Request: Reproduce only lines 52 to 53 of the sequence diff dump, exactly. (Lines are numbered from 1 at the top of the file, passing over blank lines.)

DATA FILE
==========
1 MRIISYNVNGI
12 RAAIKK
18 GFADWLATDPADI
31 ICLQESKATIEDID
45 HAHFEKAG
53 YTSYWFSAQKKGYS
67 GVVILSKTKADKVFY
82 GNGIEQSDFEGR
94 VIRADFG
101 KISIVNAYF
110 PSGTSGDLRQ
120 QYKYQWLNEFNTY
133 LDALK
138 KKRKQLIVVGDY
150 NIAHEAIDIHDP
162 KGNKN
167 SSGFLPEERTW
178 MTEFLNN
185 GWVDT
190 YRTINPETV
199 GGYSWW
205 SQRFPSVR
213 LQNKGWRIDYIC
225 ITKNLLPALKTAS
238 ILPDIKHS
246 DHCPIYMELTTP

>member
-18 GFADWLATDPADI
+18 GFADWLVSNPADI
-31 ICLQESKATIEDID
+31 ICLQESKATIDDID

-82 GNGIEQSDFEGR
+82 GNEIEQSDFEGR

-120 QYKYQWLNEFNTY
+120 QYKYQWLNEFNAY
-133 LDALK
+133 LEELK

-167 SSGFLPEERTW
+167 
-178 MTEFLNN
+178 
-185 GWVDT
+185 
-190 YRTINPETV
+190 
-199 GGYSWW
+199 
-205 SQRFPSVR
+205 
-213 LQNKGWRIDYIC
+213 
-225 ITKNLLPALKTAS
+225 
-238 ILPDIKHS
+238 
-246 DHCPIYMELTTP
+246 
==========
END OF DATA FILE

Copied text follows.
-225 ITKNLLPALKTAS
+225 